Discover Compassion

This Month in Holocaust History – January 2014

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Portrait of Abba Kovner holding a gun in Vilna after the fall of the city

Portrait of Abba Kovner holding a gun in Vilna after the fall of the City
(Courtesy of the United States Holocaust Memorial Museum Photo Archive)

Once part of Poland, the city of Vilna became Soviet territory on September 19, 1939. At that time Vilna was home to 55,000 Jewish residents, as well as 15,000 Jewish refugees who fled Eastern Poland as a result of the German invasion of Poland. The city changed hands again three days after the German attack on the Soviet Union on June 22, 1941 (Operation Barbarossa), and was officially occupied by German forces.  That summer, the SS and Lithuanian collaborators began to murder Vilna’s Jews. Most Jews were killed in a wooded area, outside of the city, known as Ponary. On September 5, 1941, two ghettos were established in Vilna. The first held roughly 30,000 Jews who were able to work while the second held 9,000-11,000 Jews who could not work.

Many resistance movements organized inside of the Vilna ghetto.  On January 1, 1942 twenty-five year old Abba Kovner urged that the Jews fight against Hitler. He stated “Hitler plans to destroy the Jews of Europe, and the Jews of Lithuania have been chosen as the first in line. We will not be led like sheep to the slaughter! True, we are weak and defenseless, but the only reply to the murderer is revolt!”  Following this speech, the fractioned resistance group of the Vilna ghetto formed together to create the Fareynegte Partizaner Organizatsye, the FPO (United Partisan Organization).

The chief commanders, Kovner along with Yitzhak Wittenberg, led the organization in stealing weapons from Germans, warning other ghettos about the murders and trying to convince other ghettos to resist.  The Vilna ghetto fighters carried out sabotage against the Germans, including blowing up a German military train and damaging military equipment. They also created an illegal printing press to help spread news and awareness of the Vilna ghetto.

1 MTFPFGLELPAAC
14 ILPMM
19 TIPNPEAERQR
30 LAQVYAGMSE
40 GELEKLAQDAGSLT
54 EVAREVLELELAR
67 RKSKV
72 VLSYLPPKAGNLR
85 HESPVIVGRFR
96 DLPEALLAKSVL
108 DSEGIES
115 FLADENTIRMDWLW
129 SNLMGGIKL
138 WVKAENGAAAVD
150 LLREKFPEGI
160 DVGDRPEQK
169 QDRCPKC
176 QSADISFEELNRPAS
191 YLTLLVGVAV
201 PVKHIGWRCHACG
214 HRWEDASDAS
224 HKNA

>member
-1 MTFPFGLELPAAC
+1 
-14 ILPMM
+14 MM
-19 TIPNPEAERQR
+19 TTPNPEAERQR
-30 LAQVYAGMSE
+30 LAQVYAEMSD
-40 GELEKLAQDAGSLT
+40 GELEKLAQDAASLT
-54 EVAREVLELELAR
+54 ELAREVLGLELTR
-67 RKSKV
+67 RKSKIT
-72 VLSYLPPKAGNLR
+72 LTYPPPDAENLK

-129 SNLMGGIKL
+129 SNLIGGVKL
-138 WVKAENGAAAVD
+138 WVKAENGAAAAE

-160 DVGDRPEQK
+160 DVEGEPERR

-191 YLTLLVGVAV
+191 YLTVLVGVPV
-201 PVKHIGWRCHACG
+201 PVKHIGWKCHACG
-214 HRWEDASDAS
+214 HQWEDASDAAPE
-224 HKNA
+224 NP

By July 1943, the Germans had learned about Wittenburg. They threatened to kill all 20,000 remaining Jews of the ghetto if Wittenberg was not turned over. Residents pressured the FPO, arguing that Wittenberg’s surrender was for the good of the community.  Eventually, Wittenberg turned himself in and committed suicide once in prison.

As the new commander of the FPO, Kovner continued the fight against the Germans throughout the summer and fall of 1943. On September 1, 1943, the German and local police units began rounding up Jews for deportation to Estonian labor camps.  The FPO organized and called for an uprising of the entire ghetto’s population. However, only one unit of the ghetto opened fire against the Germans.  As the ghetto started to be liquidated, Kovner along with hundreds of other members of the ghetto resistance movement escaped through sewers and other venues where they joined Soviet partisan moments in the forests. After liberation by the Soviet Union in 1944 less than 100 survivors returned to Vilna from Estonia.

Kovner survived the war and moved to Palestine, later Israel. He became a captain in the Israeli Defense Force and testified at Adolf Eichmann’s trail in 1961. He became a poet and wrote about his experience during the Holocaust as well as Israel’s War of Independence. He was awarded the Brenner Prize for literature in 1968 and the Israeli Prize for Literature in 1970. He passed away in Israel in 1987.

When talking with your students, consider discussing how timing and geography played a major role in the persecution of the Jews during the Holocaust. You may want to examine such topics as why the Jews fled to Vilna from Poland; why the Vilna ghetto was established later than Warsaw; and the similarities between the Warsaw ghetto uprising and the resistance movement in the Vilna ghetto.


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